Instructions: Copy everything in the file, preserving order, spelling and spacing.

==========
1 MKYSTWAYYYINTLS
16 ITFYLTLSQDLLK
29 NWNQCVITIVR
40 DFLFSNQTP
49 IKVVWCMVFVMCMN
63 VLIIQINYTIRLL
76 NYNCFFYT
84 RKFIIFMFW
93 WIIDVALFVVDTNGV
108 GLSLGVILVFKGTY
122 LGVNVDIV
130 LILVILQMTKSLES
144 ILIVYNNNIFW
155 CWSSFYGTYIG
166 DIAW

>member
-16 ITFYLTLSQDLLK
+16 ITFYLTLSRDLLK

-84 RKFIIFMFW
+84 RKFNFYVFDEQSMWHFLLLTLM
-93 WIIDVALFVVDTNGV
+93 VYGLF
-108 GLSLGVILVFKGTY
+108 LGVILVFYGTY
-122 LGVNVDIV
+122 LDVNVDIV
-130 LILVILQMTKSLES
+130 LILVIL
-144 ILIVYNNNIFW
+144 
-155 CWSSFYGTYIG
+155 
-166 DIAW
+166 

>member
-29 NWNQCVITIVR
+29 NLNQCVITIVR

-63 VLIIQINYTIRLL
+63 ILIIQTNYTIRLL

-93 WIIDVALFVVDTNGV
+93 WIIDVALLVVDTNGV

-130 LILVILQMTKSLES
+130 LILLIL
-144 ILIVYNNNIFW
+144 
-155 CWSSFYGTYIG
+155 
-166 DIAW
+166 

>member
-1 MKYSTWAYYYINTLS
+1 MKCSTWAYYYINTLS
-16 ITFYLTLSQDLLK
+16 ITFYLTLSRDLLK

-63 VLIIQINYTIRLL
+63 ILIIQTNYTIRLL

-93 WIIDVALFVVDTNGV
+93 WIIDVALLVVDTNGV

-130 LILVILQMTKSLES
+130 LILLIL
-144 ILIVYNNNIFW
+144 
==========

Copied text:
1 MKYSTWAYYYINTLS
16 ITFYLTLSQDLLK
29 NWNQCVITIVR
40 DFLFSNQTP
49 IKVVWCMVFVMCMN
63 VLIIQINYTIRLL
76 NYNCFFYT
84 RKFIIFMFW
93 WIIDVALFVVDTNGV
108 GLSLGVILVFKGTY
122 LGVNVDIV
130 LILVILQMTKSLES
144 ILIVYNNNIFW
155 CWSSFYGTYIG
166 DIAW

>member
-16 ITFYLTLSQDLLK
+16 ITFYLTLSRDLLK

-84 RKFIIFMFW
+84 RKFNFYVFDEQSMWHFLLLTLM
-93 WIIDVALFVVDTNGV
+93 VYGLF
-108 GLSLGVILVFKGTY
+108 LGVILVFYGTY
-122 LGVNVDIV
+122 LDVNVDIV
-130 LILVILQMTKSLES
+130 LILVIL
-144 ILIVYNNNIFW
+144 
-155 CWSSFYGTYIG
+155 
-166 DIAW
+166 

>member
-29 NWNQCVITIVR
+29 NLNQCVITIVR

-63 VLIIQINYTIRLL
+63 ILIIQTNYTIRLL

-93 WIIDVALFVVDTNGV
+93 WIIDVALLVVDTNGV

-130 LILVILQMTKSLES
+130 LILLIL
-144 ILIVYNNNIFW
+144 
-155 CWSSFYGTYIG
+155 
-166 DIAW
+166 

>member
-1 MKYSTWAYYYINTLS
+1 MKCSTWAYYYINTLS
-16 ITFYLTLSQDLLK
+16 ITFYLTLSRDLLK

-63 VLIIQINYTIRLL
+63 ILIIQTNYTIRLL

-93 WIIDVALFVVDTNGV
+93 WIIDVALLVVDTNGV

-130 LILVILQMTKSLES
+130 LILLIL
-144 ILIVYNNNIFW
+144 